Under the heading "Basil [Thompson's online identity] FReeps Barbara Boxer, Tom Daschle, Ted Kennedy--After-Action Report," the raucous incident is recounted on "Free Republic," a popular Web site (www.freerepublic.org) where conservatives, Libertarians, and other wags dissect the day's news stories and revel in an orgy of Clinton-Gore bashing. "FReeping," a take on the name Free Republic, is slang for the Web collective's variety of protest, which is always outspoken and sometimes ribald, especially where President Clinton is involved.
In the milieu of right-wing Web sites, the Boxer and Daschle "FReeps" amounted to bagging big game. But the day's crowning moment occurred minutes later when Thompson stumbled upon the office of Sen. Teddy Kennedy, the king of congressional liberals and a longtime gun-control proponent. On paper provided by Kennedy's office, she left a nasty note for the nation's most famous lawmaker, referencing the 1969 Chappaquiddick incident in which a young campaign worker was killed after Kennedy drove off a bridge near Martha's Vineyard, Massachusetts. It read:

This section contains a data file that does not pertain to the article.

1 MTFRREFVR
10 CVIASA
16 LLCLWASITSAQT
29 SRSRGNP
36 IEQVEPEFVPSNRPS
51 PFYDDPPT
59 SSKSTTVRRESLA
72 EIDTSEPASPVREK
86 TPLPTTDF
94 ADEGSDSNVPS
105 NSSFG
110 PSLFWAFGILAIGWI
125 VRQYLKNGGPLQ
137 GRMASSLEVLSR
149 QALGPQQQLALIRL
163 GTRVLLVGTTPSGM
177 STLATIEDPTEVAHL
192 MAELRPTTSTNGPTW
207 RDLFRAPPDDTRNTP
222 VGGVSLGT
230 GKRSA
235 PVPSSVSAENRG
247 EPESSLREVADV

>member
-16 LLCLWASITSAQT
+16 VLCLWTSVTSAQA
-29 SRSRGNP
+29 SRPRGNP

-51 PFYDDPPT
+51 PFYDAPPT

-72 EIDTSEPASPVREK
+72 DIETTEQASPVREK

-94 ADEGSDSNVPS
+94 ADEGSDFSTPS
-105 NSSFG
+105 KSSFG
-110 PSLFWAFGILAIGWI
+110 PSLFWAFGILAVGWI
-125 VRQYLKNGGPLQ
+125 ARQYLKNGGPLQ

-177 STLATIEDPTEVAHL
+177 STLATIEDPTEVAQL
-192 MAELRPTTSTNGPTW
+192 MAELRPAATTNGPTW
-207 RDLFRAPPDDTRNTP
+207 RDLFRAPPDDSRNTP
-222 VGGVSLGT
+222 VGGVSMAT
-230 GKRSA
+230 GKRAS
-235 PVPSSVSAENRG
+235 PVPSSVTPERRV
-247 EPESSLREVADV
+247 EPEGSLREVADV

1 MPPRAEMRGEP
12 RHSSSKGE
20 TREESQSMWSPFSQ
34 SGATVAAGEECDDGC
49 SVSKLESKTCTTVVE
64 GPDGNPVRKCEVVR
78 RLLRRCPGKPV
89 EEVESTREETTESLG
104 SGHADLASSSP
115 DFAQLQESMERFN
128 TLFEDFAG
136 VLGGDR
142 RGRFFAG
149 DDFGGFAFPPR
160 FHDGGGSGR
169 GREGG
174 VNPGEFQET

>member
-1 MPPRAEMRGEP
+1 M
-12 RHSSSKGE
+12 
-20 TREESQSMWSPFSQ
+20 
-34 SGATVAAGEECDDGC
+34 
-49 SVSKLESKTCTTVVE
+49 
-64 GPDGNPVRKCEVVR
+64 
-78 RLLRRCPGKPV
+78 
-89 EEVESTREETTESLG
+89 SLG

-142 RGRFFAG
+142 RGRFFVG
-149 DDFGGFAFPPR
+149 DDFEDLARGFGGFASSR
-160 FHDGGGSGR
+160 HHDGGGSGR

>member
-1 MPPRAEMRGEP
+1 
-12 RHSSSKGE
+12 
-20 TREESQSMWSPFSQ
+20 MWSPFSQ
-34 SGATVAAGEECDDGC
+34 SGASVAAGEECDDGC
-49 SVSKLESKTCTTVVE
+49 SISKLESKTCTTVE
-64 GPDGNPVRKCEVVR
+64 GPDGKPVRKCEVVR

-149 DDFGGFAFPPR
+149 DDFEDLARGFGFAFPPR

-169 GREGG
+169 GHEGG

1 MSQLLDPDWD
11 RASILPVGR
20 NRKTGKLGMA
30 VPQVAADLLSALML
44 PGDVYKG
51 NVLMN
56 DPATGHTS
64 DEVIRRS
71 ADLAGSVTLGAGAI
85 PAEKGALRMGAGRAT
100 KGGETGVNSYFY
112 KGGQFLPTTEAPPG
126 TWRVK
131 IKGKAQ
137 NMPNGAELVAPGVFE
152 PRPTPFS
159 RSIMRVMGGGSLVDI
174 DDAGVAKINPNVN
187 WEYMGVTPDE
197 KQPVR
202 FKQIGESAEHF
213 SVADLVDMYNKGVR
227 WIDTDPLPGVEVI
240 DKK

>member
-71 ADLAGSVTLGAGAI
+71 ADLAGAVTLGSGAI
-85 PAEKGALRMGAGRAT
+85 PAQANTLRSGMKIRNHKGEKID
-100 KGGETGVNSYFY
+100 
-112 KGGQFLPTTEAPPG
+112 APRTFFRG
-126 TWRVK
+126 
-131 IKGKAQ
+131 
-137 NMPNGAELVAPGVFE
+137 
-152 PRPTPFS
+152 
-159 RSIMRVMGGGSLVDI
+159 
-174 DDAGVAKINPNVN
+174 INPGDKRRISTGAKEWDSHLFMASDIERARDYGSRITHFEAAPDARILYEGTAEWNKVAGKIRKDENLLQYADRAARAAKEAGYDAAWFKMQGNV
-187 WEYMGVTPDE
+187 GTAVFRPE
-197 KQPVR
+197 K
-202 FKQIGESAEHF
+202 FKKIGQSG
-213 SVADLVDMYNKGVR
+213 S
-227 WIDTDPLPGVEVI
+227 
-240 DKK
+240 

My guns have killed fewer people than your car. Keep your hands off my right to defend myself. I think you will find that right enumerated in the Second Amendment of our beloved Constitution. You have read that document, haven't you? Sincerely, Mary Thompson
A receptionist made a dubious promise that Kennedy senator would personally receive the note. Meanwhile, Wood, who earlier chased one of Daschle's aides down a staircase in a fit of anti-gun-control vexation, was eager to bag one last "FReeping" victim. All available senators had dispersed; the office staff would have to do. "I don't know how people who work for these guys can sleep at night," she bellowed as they left Kennedy's office.